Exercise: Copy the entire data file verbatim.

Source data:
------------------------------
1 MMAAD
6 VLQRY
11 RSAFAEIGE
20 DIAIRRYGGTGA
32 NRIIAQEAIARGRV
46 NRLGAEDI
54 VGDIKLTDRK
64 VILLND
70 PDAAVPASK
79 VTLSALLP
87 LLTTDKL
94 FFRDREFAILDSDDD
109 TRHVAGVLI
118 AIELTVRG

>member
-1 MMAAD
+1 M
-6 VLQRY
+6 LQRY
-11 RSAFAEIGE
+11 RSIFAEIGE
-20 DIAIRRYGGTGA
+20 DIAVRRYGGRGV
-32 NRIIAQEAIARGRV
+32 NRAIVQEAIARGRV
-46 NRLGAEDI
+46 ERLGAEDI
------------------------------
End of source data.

1 MMAAD
6 VLQRY
11 RSAFAEIGE
20 DIAIRRYGGTGA
32 NRIIAQEAIARGRV
46 NRLGAEDI
54 VGDIKLTDRK
64 VILLND
70 PDAAVPASK
79 VTLSALLP
87 LLTTDKL
94 FFRDREFAILDSDDD
109 TRHVAGVLI
118 AIELTVRG

>member
-1 MMAAD
+1 M
-6 VLQRY
+6 LQRY
-11 RSAFAEIGE
+11 RSIFAEIGE
-20 DIAIRRYGGTGA
+20 DIAVRRYGGRGV
-32 NRIIAQEAIARGRV
+32 NRAIVQEAIARGRV
-46 NRLGAEDI
+46 ERLGAEDI